Water alert leaves four in hospital

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Four elderly people are being treated in hospital after drinking water contaminated with the microscopic parasite cryptosporidium, six days after warning notices were issued to nearly a million people.

More than a hundred people are now suffering severe stomach sickness and diarrhoea, in one of the worst outbreaks of water-borne infection to hit the South-east in the past five years. But sources investigating the crisis say they are now hoping a "plateau affect" will kick in and reduce the number of cases, presently rising daily.

French-owned Three Valleys Water issued a "boil water" warning to homes in west Hertfordshire, north-west London and Bedfordshire, after a number of people contracted cryptosporidiosis. The infection, which causes severe diarrhoea lasting up to three weeks, is potentially fatal for children and people with deficient immune systems, such as the elderly.

A spokesman for Bedfordshire Health Authority said: "We decided to hospitalise four elderly people because we are aware that the illness can cause severe distress and possible death, in the weak and frail.

"However, I am pleased to say that the four are currently in a stable condition and responding well to treatment."

Cryptosporidium, which has between a seven and 10-day incubation period, causes 4,000 cases in Britain each year. Belonging to a group of protozoa, it occurs naturally in the dung of farm animals, which can be washed from agricultural land into nearby rivers.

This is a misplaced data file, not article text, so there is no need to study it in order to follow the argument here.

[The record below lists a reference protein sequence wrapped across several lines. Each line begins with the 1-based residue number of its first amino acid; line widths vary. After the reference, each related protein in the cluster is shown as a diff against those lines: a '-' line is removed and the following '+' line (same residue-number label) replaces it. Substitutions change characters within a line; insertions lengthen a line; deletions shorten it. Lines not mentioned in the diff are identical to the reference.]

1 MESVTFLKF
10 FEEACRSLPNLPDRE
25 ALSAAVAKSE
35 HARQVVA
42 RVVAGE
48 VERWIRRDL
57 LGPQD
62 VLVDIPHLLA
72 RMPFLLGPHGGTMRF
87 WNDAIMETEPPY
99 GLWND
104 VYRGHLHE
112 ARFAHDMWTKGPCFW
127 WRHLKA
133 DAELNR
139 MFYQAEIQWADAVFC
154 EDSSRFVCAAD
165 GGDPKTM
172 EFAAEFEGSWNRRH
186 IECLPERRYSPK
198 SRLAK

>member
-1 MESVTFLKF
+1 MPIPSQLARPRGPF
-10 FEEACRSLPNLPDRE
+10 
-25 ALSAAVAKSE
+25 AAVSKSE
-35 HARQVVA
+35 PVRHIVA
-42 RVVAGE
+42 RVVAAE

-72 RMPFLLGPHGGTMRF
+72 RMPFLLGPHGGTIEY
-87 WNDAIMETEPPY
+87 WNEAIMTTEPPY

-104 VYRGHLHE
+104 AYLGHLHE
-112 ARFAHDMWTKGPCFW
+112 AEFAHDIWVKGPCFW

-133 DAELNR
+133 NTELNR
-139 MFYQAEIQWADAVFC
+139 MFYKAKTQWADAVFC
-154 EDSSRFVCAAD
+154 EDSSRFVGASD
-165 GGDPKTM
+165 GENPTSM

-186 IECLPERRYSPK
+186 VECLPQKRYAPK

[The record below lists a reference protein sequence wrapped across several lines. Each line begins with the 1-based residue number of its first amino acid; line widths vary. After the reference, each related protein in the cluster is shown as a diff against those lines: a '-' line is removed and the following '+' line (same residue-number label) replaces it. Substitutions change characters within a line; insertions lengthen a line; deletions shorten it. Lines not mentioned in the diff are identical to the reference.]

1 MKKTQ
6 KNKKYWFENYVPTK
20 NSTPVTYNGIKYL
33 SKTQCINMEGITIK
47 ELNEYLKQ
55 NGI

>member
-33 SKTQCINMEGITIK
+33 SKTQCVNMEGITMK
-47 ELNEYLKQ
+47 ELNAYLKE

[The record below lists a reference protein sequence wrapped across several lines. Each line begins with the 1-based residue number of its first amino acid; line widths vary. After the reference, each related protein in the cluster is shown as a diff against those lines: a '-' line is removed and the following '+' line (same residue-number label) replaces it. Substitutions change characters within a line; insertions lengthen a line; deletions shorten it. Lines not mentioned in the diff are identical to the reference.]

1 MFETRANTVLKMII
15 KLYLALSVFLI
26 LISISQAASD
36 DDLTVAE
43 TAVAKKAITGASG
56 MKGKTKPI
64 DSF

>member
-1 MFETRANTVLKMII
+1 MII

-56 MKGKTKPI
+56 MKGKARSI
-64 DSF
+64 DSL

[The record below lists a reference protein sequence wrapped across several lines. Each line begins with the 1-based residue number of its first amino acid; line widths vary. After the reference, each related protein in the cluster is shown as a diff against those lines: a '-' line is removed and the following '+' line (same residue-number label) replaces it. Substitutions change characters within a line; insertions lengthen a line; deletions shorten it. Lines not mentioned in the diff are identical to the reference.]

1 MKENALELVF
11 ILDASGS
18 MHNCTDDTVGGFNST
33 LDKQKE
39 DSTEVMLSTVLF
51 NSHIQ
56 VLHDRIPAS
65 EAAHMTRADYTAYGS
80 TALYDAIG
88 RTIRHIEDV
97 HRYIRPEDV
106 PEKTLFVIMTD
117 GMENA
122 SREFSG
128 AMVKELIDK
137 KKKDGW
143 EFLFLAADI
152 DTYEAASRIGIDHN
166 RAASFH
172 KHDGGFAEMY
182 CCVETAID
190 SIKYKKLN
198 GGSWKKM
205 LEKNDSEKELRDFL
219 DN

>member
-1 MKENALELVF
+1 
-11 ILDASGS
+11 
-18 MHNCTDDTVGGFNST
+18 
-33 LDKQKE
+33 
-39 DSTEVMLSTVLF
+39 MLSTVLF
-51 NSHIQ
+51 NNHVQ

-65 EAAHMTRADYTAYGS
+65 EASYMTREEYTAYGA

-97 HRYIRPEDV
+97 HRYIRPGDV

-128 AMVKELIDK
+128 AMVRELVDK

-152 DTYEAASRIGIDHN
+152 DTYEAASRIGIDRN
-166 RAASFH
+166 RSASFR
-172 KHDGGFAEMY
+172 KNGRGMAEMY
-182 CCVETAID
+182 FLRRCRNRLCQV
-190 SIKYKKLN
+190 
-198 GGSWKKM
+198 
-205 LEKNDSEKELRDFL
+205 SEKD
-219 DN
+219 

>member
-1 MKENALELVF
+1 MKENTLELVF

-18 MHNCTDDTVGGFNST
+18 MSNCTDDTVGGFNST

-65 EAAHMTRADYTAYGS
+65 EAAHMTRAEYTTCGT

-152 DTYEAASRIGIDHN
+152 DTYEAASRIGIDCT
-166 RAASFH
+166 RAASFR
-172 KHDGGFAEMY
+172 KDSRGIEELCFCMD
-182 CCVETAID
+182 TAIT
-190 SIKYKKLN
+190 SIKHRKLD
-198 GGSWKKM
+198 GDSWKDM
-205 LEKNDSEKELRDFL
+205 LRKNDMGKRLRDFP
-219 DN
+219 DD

It is normally spread through contaminated water or contact with an infected person, but unpasteurised milk and offal also carry risks.

Frank Fitzpatrick, communication manager for Three Valleys, said: "We are leaving no stone unturned in order to find the origin of this problem, if indeed it is related to the water supply."

The company - which is currently spending pounds 40,000 a day on increased sampling - is supplying local schools and hospitals with bottled water.

Independent inspectors from the Government Drinking Water are carrying a detailed investigation into the outbreak.

If they decide the company has been negligent in its treatment of the water supply then Three Valleys may face prosecution and the prospect of paying thousands of pounds in compensation.

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